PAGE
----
“I wasn’t really sure about the brand ‘Do North.’ To me, that just doesn’t sound really professional in any way,” said Anderson. “‘Go North’ I feel like would’ve been – even that one-letter difference – a much more powerful [message]. Coming from the state of Georgia, seeing something that says ‘Go North’ would have really called to me, personally. ‘Do North’ I would think, ‘Okay?’”

And while she understands the need for the new marketing campaign, Anderson said that it has made her time at JSC feel diminished in the attention that the soon-to-be university has been receiving over the past year.

A large role that the new materials will serve is in the recruitment of NVU’s first class for fall 2018. Wyman said that, thus far, the new brand is already making a positive difference.

“It absolutely will help with recruiting new students,” he said. “Working in the admissions office, I’ve seen prospective students already getting excited about the new NVU gear. It makes perfect sense to have started rebranding [for] NVU.”

To complement the earthy textures of the viewbook, the photography features overhead photos of forest and the Green Mountain spine surrounding both campuses.

Warden sees the brand, showcased on the microsite and in the viewbook, as capitalizing on northern Vermont’s best environmental and social qualities, providing viewers with a sense of place no matter where they live.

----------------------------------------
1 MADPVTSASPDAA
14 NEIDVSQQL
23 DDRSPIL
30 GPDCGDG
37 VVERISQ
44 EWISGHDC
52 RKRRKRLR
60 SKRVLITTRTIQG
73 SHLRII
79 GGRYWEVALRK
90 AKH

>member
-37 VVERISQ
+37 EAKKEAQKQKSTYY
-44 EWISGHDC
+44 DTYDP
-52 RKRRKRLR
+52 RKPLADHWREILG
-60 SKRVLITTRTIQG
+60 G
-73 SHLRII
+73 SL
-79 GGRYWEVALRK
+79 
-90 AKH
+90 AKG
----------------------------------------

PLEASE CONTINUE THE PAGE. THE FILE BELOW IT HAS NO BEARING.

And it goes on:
“Hopefully, it will reboot our image and how people perceive us in the state of Vermont, so I think it will help us there,” said Warden. “I think Vermont has a pretty good reputation in terms of social policies, environmental policies — there are some real positives that can be draws. One of the phrases is, ‘Above all else, a haven of higher learning.’ That, and everything else in this book, will attract people.”

Overall, Malik and Warden say that, while change can feel uncomfortable, time will ultimately normalize the new designs and colors for students into a more cohesive whole.

“I think the branding team and marketing team are doing a very good job of still trying to just give it to us in a way we’ll appreciate,” said Malik. “There may be a change of [opinion] and it’ll be good for us, and we just have to make our experience the best it can be.”